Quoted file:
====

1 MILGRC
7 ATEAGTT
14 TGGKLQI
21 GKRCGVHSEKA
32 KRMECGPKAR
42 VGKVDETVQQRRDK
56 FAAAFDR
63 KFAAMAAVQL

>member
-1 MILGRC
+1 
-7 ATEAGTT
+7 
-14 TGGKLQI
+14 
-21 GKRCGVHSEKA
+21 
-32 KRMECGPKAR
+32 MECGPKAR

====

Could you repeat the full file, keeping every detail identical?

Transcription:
1 MILGRC
7 ATEAGTT
14 TGGKLQI
21 GKRCGVHSEKA
32 KRMECGPKAR
42 VGKVDETVQQRRDK
56 FAAAFDR
63 KFAAMAAVQL

>member
-1 MILGRC
+1 
-7 ATEAGTT
+7 
-14 TGGKLQI
+14 
-21 GKRCGVHSEKA
+21 
-32 KRMECGPKAR
+32 MECGPKAR